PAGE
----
Race to the Tax Dollars

One of the reasons public education is so messed up in California is that matters aren’t controlled here by the locals, or even by Sacramento, but mainly by bureaucrats in Washington, D.C. That control has increased greatly over the past 50 years, especially with Republican President Bush’s No Child Left Behind Act.

Every President has to have his own “education bill” to show he’s “doing something for our children.” So, Democratic President Barack Obama now has Race to the Top.

Like all these federal schemes, it’s supposed to advance excellence in education. What it really does is make states compete in being subservient to Washington’s dictates. The Chronicle reports:

California will throw its hat into the ring for the chance to win $700 million in the second round of federal Race to the Top funds despite the state’s arguably long odds and dismal showing in the last round, state officials said Friday.

The state would need to vault from 27th place – out of 40 applicants – in round one to a spot among serious contenders – something that will require a complete revamp of the application, said state Secretary of Education Bonnie Reiss.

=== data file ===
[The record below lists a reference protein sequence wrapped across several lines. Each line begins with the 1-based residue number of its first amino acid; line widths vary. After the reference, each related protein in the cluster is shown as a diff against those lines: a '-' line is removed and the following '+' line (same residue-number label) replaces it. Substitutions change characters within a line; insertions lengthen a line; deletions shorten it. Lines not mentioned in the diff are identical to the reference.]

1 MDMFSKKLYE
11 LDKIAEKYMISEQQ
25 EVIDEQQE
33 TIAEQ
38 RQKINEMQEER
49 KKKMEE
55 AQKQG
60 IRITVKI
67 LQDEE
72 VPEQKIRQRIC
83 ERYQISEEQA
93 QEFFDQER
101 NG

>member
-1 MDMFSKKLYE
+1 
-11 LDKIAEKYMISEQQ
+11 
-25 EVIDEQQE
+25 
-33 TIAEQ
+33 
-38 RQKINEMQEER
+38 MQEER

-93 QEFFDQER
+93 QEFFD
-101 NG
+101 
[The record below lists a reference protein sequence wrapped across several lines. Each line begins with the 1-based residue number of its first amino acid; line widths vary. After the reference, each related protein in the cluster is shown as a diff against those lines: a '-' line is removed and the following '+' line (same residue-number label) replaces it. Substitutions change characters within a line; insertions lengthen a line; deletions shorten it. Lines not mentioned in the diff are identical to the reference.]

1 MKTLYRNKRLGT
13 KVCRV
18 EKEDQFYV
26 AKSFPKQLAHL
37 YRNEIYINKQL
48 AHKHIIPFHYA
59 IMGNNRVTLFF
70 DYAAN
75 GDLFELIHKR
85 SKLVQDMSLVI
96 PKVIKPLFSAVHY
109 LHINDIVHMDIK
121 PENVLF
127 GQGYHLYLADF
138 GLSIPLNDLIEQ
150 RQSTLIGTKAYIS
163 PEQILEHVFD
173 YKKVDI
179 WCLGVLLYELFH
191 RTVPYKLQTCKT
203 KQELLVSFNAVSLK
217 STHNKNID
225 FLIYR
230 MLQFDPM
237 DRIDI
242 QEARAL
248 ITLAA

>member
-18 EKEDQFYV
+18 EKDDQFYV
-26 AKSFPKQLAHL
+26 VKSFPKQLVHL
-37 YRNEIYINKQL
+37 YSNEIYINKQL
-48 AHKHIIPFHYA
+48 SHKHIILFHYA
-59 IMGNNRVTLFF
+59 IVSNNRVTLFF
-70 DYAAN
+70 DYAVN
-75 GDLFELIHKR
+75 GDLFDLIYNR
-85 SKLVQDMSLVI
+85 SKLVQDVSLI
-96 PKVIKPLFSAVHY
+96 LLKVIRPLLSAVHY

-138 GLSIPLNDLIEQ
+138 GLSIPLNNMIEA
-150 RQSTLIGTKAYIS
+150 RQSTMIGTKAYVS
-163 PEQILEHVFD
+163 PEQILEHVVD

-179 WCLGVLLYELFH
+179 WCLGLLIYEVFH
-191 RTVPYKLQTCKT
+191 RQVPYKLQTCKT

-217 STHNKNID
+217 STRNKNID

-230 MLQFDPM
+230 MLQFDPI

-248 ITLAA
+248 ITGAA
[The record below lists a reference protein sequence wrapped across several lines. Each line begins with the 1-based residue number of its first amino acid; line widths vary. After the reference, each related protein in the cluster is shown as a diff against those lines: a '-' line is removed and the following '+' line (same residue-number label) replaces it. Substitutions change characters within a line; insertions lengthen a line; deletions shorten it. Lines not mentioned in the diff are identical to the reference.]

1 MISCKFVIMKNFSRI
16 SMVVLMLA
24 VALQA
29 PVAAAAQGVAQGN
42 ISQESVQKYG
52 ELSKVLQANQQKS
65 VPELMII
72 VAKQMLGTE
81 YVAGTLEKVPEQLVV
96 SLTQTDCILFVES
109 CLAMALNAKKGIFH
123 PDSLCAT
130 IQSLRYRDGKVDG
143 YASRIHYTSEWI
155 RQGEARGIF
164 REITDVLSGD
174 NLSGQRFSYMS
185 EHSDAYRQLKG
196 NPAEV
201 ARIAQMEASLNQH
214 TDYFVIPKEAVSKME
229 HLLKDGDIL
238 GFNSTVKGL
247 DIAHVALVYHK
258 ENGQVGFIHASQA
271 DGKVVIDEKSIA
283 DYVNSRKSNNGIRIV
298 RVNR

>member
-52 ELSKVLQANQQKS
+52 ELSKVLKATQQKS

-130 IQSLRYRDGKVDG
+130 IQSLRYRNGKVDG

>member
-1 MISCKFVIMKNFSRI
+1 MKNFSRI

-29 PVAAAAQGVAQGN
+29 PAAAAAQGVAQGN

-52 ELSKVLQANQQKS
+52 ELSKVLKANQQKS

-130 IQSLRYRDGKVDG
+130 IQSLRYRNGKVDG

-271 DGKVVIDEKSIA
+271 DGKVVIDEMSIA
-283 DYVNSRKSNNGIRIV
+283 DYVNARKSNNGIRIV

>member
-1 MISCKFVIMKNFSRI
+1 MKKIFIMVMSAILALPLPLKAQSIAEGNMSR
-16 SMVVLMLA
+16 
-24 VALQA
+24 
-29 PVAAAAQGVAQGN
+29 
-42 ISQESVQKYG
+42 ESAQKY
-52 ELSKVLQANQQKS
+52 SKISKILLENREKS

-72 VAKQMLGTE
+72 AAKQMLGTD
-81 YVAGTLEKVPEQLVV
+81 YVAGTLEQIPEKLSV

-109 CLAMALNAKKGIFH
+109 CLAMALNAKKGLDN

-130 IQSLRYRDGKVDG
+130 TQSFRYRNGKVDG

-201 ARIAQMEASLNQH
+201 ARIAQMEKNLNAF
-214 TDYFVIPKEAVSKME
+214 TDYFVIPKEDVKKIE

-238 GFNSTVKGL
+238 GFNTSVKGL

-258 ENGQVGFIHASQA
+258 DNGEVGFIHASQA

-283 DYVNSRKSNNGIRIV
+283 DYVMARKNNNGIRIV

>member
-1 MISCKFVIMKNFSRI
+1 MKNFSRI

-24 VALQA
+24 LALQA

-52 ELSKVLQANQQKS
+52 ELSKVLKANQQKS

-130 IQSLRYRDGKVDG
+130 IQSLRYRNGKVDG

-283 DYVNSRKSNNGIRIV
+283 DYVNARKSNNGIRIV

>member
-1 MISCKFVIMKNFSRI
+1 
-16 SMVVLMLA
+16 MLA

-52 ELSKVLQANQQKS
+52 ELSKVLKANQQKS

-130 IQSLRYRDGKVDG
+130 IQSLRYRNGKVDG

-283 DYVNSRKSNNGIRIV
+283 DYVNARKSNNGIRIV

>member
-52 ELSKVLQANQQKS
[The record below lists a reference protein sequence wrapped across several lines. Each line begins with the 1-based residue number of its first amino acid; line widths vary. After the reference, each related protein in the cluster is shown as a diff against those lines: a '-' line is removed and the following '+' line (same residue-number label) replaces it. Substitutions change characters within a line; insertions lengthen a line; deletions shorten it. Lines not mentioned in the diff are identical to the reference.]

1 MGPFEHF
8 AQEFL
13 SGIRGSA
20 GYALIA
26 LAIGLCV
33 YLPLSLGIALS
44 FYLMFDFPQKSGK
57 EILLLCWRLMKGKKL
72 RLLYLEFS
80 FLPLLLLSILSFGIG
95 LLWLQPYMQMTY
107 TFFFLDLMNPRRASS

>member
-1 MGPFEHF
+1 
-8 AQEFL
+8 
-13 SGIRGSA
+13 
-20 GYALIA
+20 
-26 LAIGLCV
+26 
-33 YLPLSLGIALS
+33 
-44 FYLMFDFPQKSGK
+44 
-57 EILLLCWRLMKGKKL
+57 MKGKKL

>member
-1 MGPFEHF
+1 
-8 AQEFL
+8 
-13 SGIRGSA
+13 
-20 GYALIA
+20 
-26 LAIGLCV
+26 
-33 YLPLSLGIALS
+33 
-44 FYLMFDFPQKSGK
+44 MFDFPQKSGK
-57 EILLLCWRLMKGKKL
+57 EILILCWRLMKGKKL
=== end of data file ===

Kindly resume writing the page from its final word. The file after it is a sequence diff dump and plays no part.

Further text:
More, as PRI’s Lance Izumi noted in March, Race to the Top actually would require California to reduce its school standards:

President Barack Obama is using a double hammer against the states to adopt the common, i.e. national, standards being developed by the National Governors Association and the nation’s chief state school officers. First, under RTTT, states had to agree to adopt the national standards if they wanted to compete for these funds. While only a handful of states were chosen as RTTT finalists, states that applied to compete, including California and most others, had to commit to the national standards….

A new joint study by the Boston-based Pioneer Institute and San Francisco-based Pacific Research Institute entitled “Why Race to the Middle?” compares the draft national standards that have been made public with the rigorous state standards in Massachusetts and California. In mathematics, the study notes that the draft college- and career-readiness math standards fail to cover large areas of geometry and algebra 2 that are covered under California’s math standards. Also, the draft K-12 math standards propose to teach significantly fewer math topics in many grades than in California and Massachusetts.

Weakening standards in strong-standard states would also water down the tests in those states. State tests in places like California and Massachusetts are aligned to their rigorous standards. If such states must accept new weaker national standards, the tests aligned to those standards would also be weakened. Student test scores may go up, but that won’t necessarily mean that learning has improved.

Hey, why don’t they just give us back our tax money and let Californians decide how best to school our own kids?

— John Seiler

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